A Belgian graduate student, Alexandra Sanchez, wrote a very interesting article recently in which she compared the world view expressed in The Beggar’s Opera to that of Leon Padura in his mystery novel Pasado Perfecto.
It’s a very compelling analysis. Distilled to its essence, she concludes that my perceptions of Cuba (its poverty, and communism) as an outsider reflect an inherent Western supremacy and that Paduro, a native Cuban, doesn’t really mention these things: they’re a given. Overall, she finds his work more sympathetic to Castro and communism.
I think an outsider writing about another culture will flag things that strike them as inconsistent with their own world view and therefore of interest. So I agree with her: I mention all kinds of things, including the history of the island, that Paduro doesn’t.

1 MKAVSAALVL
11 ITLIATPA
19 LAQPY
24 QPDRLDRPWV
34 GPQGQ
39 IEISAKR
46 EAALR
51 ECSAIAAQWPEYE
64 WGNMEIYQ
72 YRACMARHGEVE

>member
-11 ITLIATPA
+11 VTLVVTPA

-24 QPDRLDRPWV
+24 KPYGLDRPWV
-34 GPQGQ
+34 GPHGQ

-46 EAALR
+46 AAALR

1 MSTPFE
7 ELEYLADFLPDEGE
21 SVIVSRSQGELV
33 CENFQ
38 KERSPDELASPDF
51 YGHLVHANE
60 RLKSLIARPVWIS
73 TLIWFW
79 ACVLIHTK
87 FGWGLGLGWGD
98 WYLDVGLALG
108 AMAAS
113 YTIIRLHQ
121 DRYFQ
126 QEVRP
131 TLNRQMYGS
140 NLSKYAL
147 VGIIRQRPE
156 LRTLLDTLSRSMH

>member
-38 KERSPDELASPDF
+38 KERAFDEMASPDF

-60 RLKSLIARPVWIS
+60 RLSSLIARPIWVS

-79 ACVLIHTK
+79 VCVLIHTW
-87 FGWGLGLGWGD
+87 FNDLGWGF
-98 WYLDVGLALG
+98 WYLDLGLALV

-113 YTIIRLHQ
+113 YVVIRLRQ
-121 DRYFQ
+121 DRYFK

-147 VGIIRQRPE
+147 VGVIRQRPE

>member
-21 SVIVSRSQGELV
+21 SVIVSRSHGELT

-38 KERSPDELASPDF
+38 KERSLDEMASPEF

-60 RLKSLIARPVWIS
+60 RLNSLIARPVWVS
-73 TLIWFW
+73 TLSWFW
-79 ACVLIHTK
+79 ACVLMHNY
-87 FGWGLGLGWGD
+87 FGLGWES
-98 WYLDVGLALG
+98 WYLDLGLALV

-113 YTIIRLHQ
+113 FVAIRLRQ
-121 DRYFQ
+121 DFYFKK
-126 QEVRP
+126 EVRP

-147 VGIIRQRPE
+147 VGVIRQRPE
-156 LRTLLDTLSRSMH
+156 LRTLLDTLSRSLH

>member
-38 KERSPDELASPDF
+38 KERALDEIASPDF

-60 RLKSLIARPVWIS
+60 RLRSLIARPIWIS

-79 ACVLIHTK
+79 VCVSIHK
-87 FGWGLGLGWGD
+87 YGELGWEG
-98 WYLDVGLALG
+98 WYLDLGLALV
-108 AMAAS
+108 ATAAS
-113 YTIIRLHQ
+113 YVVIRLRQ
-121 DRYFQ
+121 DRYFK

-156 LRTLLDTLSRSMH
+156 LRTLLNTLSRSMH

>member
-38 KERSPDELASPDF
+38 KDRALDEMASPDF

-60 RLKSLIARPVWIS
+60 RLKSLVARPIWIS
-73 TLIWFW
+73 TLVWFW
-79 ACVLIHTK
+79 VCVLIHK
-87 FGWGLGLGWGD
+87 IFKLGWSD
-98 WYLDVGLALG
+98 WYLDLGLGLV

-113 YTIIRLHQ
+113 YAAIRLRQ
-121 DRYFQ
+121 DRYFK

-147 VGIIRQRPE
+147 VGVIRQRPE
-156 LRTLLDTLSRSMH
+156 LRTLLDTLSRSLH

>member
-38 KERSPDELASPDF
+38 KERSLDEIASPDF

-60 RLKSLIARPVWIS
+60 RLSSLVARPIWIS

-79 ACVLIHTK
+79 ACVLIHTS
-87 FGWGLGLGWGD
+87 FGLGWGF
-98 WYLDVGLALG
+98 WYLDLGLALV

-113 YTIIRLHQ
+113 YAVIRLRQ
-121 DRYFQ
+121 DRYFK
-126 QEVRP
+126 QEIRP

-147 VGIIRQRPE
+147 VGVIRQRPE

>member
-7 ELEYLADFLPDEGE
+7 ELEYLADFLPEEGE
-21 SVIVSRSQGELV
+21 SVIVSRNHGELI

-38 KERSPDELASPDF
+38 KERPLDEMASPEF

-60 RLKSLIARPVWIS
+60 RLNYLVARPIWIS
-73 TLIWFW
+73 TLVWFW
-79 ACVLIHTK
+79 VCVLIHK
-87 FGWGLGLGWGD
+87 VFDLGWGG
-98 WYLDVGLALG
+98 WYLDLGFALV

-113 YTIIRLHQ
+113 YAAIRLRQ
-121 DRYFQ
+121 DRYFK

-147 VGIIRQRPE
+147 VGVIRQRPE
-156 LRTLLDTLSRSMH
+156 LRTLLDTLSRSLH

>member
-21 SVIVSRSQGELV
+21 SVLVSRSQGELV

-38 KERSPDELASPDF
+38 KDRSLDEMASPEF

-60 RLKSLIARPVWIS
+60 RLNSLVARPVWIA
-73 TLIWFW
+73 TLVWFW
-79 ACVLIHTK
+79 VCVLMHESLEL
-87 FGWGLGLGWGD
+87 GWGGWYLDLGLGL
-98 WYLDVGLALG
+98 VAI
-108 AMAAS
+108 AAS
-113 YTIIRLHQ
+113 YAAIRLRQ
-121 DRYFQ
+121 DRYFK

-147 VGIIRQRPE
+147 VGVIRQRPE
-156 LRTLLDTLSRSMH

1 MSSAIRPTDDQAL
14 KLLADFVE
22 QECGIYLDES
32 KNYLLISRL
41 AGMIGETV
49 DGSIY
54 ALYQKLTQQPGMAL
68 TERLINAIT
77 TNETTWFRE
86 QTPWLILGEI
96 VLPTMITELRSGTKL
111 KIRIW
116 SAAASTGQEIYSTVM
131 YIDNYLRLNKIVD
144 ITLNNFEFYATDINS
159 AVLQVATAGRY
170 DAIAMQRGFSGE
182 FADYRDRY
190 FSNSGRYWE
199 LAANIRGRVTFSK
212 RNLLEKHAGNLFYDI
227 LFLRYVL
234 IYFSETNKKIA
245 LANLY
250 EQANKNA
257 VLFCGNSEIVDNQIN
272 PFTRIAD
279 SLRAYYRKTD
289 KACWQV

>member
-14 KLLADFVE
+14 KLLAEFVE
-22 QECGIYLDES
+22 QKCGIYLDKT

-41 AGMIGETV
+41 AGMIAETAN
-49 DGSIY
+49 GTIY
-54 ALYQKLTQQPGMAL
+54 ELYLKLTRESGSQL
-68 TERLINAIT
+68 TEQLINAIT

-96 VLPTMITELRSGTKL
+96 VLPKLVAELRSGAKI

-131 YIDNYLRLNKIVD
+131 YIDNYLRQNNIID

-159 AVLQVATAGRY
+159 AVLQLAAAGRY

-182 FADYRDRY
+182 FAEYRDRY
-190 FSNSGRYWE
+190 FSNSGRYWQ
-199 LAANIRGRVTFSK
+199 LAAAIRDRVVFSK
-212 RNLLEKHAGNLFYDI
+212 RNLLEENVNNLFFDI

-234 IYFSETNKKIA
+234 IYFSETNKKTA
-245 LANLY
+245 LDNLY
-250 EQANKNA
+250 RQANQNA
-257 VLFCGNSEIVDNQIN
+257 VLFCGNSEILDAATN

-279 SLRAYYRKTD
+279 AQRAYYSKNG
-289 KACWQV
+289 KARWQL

But if you read the second book in the series, The Poisoned Pawn, I’m pretty critical of western institutions too (this is a theme that gets further developed in Hungry Ghosts and Umbrella Man, yet to be published). I think that’s a result of my human rights background, which may in itself make the reviewer’s point.
Anyway, here’s a link to the Google translation of the article, Poetics and Politics and the so-called Ethnic Detective. (I wish I read Dutch, but one of my readers, who is Dutch, says it’s impeccably written). If you do read Dutch, you’ll likely find the original article of interest: here’s the link.